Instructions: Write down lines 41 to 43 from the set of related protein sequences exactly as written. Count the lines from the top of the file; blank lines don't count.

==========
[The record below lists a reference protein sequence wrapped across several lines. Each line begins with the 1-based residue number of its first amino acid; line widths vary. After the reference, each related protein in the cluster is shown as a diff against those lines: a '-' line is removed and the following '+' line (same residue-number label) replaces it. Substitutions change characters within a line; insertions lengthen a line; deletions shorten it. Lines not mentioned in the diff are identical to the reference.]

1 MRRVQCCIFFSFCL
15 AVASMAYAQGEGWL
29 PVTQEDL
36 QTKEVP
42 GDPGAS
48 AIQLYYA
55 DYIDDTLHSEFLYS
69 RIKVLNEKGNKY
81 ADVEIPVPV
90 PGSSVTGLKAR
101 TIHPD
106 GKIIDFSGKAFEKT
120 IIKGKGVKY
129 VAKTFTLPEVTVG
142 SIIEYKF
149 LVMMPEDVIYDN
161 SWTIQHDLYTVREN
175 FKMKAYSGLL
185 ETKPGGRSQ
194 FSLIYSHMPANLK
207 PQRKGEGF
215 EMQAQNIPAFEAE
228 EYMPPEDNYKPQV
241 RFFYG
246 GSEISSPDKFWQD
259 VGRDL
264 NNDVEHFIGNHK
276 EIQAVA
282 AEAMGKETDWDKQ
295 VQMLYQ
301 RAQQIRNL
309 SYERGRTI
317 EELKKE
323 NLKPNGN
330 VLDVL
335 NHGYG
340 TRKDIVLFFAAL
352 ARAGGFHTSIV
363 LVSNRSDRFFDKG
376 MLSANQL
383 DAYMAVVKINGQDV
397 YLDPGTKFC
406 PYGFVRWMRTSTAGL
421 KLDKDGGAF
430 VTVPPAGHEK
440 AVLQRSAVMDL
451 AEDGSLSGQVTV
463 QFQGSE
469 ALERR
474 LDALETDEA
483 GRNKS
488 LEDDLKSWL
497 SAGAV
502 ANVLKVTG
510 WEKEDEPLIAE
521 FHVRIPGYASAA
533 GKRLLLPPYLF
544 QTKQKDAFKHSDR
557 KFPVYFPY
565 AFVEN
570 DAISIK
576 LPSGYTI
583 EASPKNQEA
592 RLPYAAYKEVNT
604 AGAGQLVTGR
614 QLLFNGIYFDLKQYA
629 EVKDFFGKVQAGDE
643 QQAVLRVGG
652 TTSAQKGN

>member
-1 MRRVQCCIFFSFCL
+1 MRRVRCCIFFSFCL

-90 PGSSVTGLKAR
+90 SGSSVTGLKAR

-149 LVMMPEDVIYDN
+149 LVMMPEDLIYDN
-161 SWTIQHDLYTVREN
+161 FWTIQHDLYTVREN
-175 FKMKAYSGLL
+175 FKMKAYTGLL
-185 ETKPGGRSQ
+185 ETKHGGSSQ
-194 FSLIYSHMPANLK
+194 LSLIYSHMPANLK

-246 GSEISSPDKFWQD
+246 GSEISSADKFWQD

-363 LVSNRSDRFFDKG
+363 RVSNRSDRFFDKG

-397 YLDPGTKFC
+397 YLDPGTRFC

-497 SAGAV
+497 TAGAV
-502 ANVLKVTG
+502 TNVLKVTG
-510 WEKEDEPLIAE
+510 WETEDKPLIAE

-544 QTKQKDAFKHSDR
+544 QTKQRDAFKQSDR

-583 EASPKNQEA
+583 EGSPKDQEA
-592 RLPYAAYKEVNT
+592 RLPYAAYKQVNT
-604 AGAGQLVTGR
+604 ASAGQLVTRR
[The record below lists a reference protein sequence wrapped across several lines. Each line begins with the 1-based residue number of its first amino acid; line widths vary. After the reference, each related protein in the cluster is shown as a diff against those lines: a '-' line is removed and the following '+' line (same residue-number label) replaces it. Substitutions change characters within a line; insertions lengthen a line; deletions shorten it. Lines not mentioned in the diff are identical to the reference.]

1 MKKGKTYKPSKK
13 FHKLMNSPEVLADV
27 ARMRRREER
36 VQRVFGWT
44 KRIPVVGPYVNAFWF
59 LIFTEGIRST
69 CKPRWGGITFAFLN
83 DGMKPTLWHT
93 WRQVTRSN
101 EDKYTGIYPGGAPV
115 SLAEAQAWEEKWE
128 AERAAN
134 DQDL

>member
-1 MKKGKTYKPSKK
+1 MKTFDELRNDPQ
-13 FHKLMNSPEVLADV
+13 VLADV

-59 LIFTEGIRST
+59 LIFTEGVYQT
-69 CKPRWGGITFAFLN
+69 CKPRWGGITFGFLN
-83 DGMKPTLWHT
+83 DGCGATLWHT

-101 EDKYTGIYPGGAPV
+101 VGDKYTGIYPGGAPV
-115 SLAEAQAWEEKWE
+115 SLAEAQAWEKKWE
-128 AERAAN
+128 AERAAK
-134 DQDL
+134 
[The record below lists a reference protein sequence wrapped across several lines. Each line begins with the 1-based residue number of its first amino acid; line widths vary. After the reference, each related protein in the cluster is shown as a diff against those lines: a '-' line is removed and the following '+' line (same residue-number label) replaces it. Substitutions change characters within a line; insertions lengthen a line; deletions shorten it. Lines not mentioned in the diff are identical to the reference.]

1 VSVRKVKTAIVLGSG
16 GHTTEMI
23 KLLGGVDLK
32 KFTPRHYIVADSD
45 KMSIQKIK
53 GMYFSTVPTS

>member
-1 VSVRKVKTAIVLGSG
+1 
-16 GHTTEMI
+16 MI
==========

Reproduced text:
376 MLSANQL
383 DAYMAVVKINGQDV
397 YLDPGTKFC